Washington, Seoul and Tokyo together against 'common threats'. Beijing: 'hypocritical mini-NATO'

At first trilateral summit held at Camp David set up consultation mechanism and annual joint military exercises. But the cooperation sought by Yoon and Kishida will now face the political test of Fukushima: Tokyo is expected to announce any day now the date for the release into the ocean of cooling water from the nuclear plant, opposed by public opinion in Seoul.


Washington (AsiaNews / Agencies) - A mechanism for immediate consultation in the event of common threats, annual joint military exercises and cooperation to strengthen missile defense against North Korea.

These are the security agreements reached yesterday in the first trilateral summit between US President Joe Biden, South Korean President Yoon Suk Yeol and Japanese Prime Minister Fumio Kishida at Camp David in Maryland.

The spotlights from all over the world were focused on this appointment since it was the first time that the leaders of the three countries had met for a separate meeting, not on the sidelines of an international summit.

Undoubtedly, this is the result of a rapprochement between Seoul and Tokyo, strongly promoted by Washington to contain Chinese expansionism in the Asia-Pacific area.

But this new context has yet to contend with public discontent in two countries for the wounds of the past but also for a very hot current issue, such as Japan's intention to proceed in the coming weeks with the release of containment water from the nuclear power plant of Fukushima, seen as a serious threat by South Korean fishermen.

The three leaders yesterday defined the agreement formalized in a short document called "Consultation commitment between Japan, the Republic of Korea and the United States" as "historic" and which - without naming them - looks at the economic and security challenges posed by Korea from the North and from China.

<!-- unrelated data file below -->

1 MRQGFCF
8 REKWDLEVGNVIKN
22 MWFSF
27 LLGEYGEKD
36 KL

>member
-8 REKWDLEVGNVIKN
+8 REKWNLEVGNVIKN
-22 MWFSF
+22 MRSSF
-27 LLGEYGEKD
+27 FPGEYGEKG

“Through these consultations, we intend to share information, align our messages and coordinate response actions,” the document reads. Which, however, reserves to each of the countries "the freedom to undertake all appropriate actions to support their security interests or sovereignty", underlining that the commitment does not replace any obligation established by the treaties of alliance between South Korea and the United States or between the United States and Japan, nor does it give rise to any right or obligation under international or national law.

The three countries pledged to pursue increased cooperation on ballistic missile defense to counter North Korea's nuclear and missile threats and agreed to set up a new trilateral working group to combat Pyongyang's cyber threats and block the avoidance of sanctions by the latter.

In the joint summit statement the United States, Japan and South Korea express concerns over China's "dangerous and aggressive behavior in support of illegal maritime claims" in the South China Sea. "We strongly oppose any unilateral attempt to change the status quo in Indo-Pacific waters," the statement continued, adding that leaders reaffirmed the importance of peace and stability across the Taiwan Strait.

As for "economic security," the three sides agreed to cooperate on supply chain resilience, particularly on semiconductors and batteries, but also clean energy. They also agreed to strengthen cooperation to prevent their cutting-edge technologies from being illegally exported or copied overseas.

As expected, Beijing's reaction was harsh: the semi-official English-language newspaper Global Times speaks of the birth of a "mini-NATO" at the service of "a hypocritical anti-Chinese pantomime".

"Asia-Pacific is a region of peace and development and a land of cooperation that must not become an arena for geopolitical games," Chinese Foreign Ministry spokesman Wang Wenbin said on the eve of the Camp David summit. While the already planned air and naval exercises of the People's Liberation Army around Taiwan began today, expressly defined as "a warning to the independence supporters of Taipei".

However, the solidity of the cooperation between Tokyo and Seoul remains to be verified and an important test will be the affair on the waters of Fukushima. Tomorrow, on his return from the United States, Japanese premier Kishida will visit the site of the nuclear power station that was the scene of the 2011 accident.

According to Japanese government sources, the Tokyo government could already decide on the date for the release into the sea on Tuesday 22 August. cooling waters which, according to the plan approved last month by the International Atomic Energy Agency, would not represent a danger to people and the environment.

Photo: Official White House X account